Using an employer of record (EOR) service yields many benefits to an organization and this blog has written fairly extensively on those benefits in posts here, here and here. To recap, the general benefit of engaging an EOR is the dramatic reduction in administrative burden the customer experiences when they outsource these functions to an EOR. For the typical W2 job role, engaging an EOR is a very low risk and moderately high reward proposition. However, when an organization requires project work to be performed by a 1099 or an SOW, they must understand that the thorny issues surrounding IC classification don’t belong entirely to the EOR even though they assume responsibility for tax administration as the employer of record. In fact, there exists a joint liability for ensuring that proper 1099 classification is performed. Here’s what you need to know if you’re using an EOR to manage 1099s.
This article from Forbes explains that whether a contingent worker is sourced via a staffing supplier or through an EOR arrangement, “There is no bright-line rule for when a company could be found to be a joint employer with another company, subjecting both to various employment laws. But, generally, a company will be deemed a ‘joint employer’ with another company if it has ‘direct and immediate control’ over another company’s employees.”
Making the determination about whether a worker is a W2 contingent laborer or a 1099 contractor therefore becomes somewhat of a joint decision for a customer using an EOR. If an organization is not utilizing any independent contractors, project workers or SOWs, then they can rest assured that the EOR will handle all appropriate tax and benefits administration requirements without any need for client involvement. However, if any number of 1099s are expected to be included in the overall workforce mix being covered by an EOR, then the same classification protocols apply.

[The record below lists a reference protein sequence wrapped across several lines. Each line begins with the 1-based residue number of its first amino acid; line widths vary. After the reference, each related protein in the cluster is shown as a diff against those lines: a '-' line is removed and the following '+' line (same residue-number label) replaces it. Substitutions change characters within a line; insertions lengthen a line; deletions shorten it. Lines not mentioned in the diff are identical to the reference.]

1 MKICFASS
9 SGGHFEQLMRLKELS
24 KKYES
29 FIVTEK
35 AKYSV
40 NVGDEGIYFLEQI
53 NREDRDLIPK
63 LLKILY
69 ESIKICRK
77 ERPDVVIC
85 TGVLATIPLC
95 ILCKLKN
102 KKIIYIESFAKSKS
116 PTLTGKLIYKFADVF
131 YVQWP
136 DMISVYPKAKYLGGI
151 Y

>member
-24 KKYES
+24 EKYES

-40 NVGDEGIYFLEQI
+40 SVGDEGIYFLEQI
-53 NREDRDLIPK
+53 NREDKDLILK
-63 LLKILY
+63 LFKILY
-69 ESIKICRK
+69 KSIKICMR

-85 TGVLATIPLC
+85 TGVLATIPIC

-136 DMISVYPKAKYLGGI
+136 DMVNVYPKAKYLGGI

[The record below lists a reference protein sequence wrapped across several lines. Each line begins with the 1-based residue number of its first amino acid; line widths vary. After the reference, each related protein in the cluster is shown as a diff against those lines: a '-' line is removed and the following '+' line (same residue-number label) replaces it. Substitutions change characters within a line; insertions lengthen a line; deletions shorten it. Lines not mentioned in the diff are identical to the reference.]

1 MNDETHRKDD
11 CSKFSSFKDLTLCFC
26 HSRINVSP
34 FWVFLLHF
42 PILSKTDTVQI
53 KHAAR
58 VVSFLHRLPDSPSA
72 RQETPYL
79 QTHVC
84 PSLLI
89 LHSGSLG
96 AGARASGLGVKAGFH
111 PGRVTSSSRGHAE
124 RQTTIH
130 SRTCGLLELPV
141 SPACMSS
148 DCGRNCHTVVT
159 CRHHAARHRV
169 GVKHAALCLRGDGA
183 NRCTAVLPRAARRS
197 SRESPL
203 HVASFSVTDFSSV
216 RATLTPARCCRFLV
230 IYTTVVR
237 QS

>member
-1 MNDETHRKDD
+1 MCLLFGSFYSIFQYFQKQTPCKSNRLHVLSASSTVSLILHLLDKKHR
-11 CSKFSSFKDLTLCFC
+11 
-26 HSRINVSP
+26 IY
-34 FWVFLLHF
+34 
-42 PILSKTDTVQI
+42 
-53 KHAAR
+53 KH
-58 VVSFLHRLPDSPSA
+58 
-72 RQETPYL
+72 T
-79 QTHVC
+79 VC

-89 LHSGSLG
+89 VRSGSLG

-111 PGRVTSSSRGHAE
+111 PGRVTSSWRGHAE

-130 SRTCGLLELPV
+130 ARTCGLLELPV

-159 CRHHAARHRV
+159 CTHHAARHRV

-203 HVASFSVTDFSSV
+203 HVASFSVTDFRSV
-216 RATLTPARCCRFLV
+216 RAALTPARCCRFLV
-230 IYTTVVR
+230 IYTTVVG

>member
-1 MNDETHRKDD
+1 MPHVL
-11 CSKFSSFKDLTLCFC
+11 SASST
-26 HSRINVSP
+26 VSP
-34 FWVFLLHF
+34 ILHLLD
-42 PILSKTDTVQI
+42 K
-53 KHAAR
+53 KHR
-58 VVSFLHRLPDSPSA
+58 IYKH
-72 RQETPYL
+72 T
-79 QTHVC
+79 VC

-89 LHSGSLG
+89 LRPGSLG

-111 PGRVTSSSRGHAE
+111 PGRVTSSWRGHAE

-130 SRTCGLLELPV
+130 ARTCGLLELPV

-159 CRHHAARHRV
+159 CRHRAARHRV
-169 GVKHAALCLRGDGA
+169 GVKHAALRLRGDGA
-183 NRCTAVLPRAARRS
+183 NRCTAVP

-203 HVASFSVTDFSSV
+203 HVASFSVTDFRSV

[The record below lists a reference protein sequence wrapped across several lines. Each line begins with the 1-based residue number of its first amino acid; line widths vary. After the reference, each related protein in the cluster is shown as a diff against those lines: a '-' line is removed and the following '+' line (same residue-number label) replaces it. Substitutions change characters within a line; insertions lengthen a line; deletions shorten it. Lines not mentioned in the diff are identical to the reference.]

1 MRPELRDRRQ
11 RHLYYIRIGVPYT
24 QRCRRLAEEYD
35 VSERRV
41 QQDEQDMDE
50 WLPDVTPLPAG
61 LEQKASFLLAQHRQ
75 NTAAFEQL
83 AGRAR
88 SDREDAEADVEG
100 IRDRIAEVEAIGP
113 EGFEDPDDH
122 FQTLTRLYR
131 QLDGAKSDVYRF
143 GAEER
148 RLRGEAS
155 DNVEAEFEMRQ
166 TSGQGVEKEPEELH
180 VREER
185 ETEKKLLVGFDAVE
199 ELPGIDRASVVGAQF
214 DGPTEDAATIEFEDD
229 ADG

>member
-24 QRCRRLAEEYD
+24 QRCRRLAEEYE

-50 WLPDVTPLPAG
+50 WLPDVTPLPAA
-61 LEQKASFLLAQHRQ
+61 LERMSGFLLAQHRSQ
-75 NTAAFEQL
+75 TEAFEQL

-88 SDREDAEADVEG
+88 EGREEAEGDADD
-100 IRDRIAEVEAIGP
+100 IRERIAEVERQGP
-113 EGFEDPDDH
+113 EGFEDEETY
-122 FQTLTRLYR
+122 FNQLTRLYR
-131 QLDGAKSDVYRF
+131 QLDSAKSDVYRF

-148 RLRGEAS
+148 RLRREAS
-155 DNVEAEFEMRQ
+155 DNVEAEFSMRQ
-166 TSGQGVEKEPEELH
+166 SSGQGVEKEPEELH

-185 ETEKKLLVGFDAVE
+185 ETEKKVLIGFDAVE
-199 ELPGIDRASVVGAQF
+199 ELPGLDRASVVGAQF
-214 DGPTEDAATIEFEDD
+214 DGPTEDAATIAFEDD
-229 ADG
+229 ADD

Best practices dictate that the customer establish clear, written guidelines for 1099 classification at the inception of the EOR engagement, and that they perform periodic audits to ensure the EOR is keeping compliant. The guidelines should adhere to the “three categories” the IRS uses to identify the characteristics within the worker-employer dynamic which indicate a resource should be classified as either a 1099 or a W2. To refresh, those three categories are:
Financial Control – ICs can realize a profit or loss, have made significant investments into the tools of their trade and workplaces, and are generally not reimbursed for business expenses.
Behavioral Control – W2s perform work tightly controlled by the employer who mandates how, when and where the worker is to perform. If the employer provides training on their methods and processes, the worker is likely a W2.
Relationship Between Parties – 1099 contractors typically do not receive benefits such as paid leave and medical insurance whereas W2s do. 1099s often perform services for multiple parties while W2s typically do not.
For instances where the three categories still do not provide enough clarity about a worker’s classification, organizations can still use the more detailed 20 Factor Test provided by the IRS. Both protocols are published in detail at the TaxCareerDigest.com site here.
The bottom line is using an EOR for anything outside of W2 labor requires a greater level of involvement on the part of the employer. The EOR is not to be used as a means to avoid liability and, in fact, it does not provide such protection when 1099s are involved. So weigh options carefully and if you do decide to engage an EOR, make certain there is a clearly enunciated policy for classifying all workers.